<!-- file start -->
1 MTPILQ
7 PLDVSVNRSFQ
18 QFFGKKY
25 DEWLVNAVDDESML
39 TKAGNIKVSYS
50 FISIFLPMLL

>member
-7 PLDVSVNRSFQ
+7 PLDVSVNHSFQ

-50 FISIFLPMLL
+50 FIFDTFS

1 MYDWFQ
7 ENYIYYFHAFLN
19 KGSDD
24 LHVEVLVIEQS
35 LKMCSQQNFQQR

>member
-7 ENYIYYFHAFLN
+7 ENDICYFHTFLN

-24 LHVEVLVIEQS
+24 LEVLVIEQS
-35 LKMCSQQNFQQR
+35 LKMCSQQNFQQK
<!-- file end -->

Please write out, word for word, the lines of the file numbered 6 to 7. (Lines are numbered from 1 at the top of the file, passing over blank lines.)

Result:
50 FISIFLPMLL

>member